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Fr. Charles’ column: The church in Malawi; should it participate in politics?

Ever since the dawn of history, the question of the proper relationship between the Church and politics has always been sensitive.  Two schools of thought necessarily emerge from this discourse.  On one hand are those who unwaveringly believe that the Church should not intrude in politics.  This school of thought further justifies its position by saying that the arena of the Church is the sacristy or the vestry.  Such people wrongly believe that the Church is in an offside position if it meddles in politics.  On the other hand, there are those who propagate the fact that a true Church cannot completely leave the political arena into the whims of political leaders.  However, the Church has to act as the moral conscience of the society and of the political arena.  A brief historical background of the relationship between the state and the Church will shade light on the struggle under which we have undergone to clarify the relationship between the Church and political leaders.

We get a feel of this relationship from the times of the Roman Empire.  In this vast and magnificent empire, most of the emperors forced Christians to give up their allegiance to God and give it to the emperors because there was a general belief that unity in worshiping the Emperor would subsequently translate into a unified empire.  However, the Christians refused to worship Roman Emperors and this refusal sparked widespread killings and persecution of Christians.  However, this relationship changed because of a new emperor, Constantine who took over the mantle of power.  He made Christianity the official religion in the Roman Emperor and this approval of Christianity automatically ended the persecution of Christians.  A dramatic shift in the relationship between the Church and the state happened in the feudal age.  In this age, Charlemagne, almost took over the running of the Church.  He had powers to appoint Bishops to lead the people of God.  As if that was not enough, Charlemagne even had the audacity to fire and remove Bishops from their office.  In a way this was a shift from one extreme to the other extreme thereby completely defying the old age adage, which says; ‘virtue lies in the middle.’  Nevertheless, with time, the Church woke up and decided to claim back its authority.  This did not please the Roman Emperors and created tension once again which culminated in the bitter relationship between the Church and state in the Avignon Period.  In the 20th Century, the question of the relationship between the church and state has also been a smouldering question.  Politicians generally limit the church to the confines of the bible.  Such a stand is badly deficient especially when one takes into consideration the fact that Jesus died on the Cross-as a political prisoner.  If really Jesus died as a political prisoner, one fails to see how the Church can avoid commenting on political issues.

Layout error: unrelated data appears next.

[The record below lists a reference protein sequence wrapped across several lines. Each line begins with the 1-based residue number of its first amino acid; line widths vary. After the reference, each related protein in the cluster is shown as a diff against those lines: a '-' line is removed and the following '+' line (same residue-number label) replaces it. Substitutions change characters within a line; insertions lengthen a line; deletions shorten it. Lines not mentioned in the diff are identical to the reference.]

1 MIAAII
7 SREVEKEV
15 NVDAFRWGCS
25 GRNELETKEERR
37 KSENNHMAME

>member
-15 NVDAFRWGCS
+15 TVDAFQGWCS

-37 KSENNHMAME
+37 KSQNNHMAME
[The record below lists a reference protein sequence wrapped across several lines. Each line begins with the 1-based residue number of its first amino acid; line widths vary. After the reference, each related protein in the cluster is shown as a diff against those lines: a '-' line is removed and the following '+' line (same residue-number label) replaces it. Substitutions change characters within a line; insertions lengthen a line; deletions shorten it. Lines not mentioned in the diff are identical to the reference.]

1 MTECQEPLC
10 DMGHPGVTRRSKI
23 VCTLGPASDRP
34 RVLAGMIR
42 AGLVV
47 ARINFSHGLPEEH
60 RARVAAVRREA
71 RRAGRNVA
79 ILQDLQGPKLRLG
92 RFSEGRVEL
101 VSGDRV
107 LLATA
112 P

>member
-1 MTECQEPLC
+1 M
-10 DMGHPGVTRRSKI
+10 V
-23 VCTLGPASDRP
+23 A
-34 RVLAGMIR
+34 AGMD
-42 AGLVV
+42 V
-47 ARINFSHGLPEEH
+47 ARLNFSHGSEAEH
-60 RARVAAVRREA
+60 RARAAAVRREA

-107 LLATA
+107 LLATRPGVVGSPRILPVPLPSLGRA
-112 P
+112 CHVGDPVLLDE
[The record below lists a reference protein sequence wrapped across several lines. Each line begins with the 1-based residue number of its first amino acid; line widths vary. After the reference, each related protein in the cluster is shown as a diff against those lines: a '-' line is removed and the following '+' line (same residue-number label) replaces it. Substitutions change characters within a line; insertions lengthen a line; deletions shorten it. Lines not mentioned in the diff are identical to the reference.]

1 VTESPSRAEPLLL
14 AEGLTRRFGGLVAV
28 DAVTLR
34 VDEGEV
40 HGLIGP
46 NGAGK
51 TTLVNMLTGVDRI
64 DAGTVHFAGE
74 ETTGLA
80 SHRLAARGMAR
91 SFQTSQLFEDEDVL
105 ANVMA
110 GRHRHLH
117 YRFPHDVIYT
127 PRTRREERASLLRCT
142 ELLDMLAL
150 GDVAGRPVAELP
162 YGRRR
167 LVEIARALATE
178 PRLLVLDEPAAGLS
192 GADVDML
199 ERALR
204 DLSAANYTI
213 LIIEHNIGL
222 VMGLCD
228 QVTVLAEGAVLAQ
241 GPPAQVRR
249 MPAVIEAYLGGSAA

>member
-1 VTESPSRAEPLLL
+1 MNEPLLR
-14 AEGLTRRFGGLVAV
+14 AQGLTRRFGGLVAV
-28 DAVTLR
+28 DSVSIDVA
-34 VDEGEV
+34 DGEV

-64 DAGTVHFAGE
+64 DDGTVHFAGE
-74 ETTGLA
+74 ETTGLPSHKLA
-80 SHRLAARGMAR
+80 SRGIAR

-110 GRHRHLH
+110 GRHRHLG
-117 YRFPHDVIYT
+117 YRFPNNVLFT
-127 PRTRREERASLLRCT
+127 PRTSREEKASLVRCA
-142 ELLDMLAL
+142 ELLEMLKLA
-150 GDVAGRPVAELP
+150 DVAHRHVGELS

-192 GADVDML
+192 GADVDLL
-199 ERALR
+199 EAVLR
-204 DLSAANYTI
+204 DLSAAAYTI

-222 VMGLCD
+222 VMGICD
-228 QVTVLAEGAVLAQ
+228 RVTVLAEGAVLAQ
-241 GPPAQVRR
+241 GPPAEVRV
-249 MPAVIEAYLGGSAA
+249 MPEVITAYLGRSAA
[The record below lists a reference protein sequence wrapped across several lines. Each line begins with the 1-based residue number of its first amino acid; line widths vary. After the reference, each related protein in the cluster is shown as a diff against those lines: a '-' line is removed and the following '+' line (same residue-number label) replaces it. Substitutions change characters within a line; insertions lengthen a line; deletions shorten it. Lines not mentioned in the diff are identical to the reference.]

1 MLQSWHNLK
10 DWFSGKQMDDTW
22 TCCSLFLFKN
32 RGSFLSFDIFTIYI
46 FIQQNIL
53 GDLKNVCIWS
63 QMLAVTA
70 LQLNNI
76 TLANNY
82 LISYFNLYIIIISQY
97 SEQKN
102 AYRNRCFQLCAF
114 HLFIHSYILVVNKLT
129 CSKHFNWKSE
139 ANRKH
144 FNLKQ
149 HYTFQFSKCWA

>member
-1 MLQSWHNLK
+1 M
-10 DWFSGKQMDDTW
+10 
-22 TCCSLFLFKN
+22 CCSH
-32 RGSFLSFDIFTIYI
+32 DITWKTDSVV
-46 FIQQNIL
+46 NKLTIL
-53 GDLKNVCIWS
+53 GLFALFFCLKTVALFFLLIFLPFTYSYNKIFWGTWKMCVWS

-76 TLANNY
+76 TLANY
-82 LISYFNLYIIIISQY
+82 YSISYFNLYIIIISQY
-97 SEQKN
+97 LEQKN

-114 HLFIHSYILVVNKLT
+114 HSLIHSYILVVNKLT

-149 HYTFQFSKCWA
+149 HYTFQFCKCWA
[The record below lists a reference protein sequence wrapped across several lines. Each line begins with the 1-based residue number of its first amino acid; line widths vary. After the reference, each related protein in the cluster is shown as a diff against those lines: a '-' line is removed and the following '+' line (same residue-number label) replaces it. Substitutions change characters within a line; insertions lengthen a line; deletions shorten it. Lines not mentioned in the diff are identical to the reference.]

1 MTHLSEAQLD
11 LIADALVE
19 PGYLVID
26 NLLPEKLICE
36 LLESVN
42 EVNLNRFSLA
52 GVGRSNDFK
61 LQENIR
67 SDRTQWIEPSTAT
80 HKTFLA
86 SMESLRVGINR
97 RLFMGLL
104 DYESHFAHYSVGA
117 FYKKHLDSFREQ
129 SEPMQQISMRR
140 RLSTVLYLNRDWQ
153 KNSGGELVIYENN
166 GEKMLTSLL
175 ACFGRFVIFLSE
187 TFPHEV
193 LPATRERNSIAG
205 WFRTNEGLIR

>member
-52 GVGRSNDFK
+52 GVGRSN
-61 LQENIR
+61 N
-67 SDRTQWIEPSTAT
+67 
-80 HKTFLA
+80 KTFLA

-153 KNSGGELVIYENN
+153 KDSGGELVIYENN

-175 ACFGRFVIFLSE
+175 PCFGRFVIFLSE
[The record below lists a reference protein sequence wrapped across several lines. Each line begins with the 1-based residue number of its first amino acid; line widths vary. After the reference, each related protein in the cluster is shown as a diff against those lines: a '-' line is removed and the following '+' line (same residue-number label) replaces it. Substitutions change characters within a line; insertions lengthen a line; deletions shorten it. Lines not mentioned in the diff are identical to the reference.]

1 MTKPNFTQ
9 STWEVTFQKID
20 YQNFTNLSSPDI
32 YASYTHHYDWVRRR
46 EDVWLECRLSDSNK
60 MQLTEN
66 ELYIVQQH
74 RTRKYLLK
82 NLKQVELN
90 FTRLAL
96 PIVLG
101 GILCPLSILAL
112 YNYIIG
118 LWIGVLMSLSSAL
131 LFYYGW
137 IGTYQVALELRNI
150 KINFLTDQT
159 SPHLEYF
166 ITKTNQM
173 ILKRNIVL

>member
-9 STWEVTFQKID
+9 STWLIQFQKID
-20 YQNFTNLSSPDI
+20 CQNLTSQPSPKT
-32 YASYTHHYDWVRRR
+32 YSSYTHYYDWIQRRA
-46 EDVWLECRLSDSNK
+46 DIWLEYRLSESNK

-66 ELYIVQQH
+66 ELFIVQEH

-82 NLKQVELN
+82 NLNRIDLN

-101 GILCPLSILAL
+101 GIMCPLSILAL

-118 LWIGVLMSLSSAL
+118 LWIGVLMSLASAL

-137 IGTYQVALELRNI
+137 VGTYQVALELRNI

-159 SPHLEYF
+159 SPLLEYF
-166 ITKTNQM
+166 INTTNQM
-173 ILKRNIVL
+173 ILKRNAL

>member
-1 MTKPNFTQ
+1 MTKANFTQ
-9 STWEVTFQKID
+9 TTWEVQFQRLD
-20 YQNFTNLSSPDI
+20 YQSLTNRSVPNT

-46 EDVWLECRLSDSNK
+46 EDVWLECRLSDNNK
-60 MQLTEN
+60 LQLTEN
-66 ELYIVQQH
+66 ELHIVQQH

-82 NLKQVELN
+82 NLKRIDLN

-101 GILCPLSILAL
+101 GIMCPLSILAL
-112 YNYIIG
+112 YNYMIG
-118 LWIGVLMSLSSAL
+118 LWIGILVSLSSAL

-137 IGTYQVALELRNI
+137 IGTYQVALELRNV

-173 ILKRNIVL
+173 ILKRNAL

We can now make a few considerations about politics and the Church.  First, the Church comments on politics as a non-partisan player.  The Church does this bearing in mind that the Church is the conscience of the society and works as a guiding star in the political field.  Without the Church acting as a guiding star, politicians can easily abuse their political positions for personal aggrandisement.  The Church acts as a referee and blows the whistle when politicians divert from the implementation of proper values that can improve people’s livelihood.  The Church intervenes when poor people exclaim for help.  The church as the home of the poor and the voice of the voiceless speaks on behalf of the poor people.  In speaking on behalf of poor people, the Church does so in order to fulfil Christ’s desire to establish the Kingdom of God, in which poor people can smile and afford a laugh.  The Church will never hesitate at any point in time to bail out those who are consigned to the jaws of selfish political leaders.  Nevertheless, in fulfilling its mission of speaking on behalf of the poor, the Church fully respects the political leaders who govern the political order.  Concisely then, we can say that a healthy relationship between political leaders and the Church is desirable.  This is so because the Church fully understands and appreciates the role of politicians in governing the political order.  The society as such needs people who can govern and distribute the resources among the citizenry.  Such a task is noble and we cannot belittle it.  However, such a momentous task needs the counsel of spiritual leaders who can properly guide the conscience of politicians not to divert from national issues, which serve the interests of the poor.  Our task therefore as Malawians is to foster a proper and healthy relationship between politicians and religious leaders. 

*Fr Charles is a holder of a Masters degree in Bioethics from Italy. This article is exclusively property of The Maravi Post, but can be reproduced with due acknowledgment. It is a new column that will appear on every Mondays.~~Editor  

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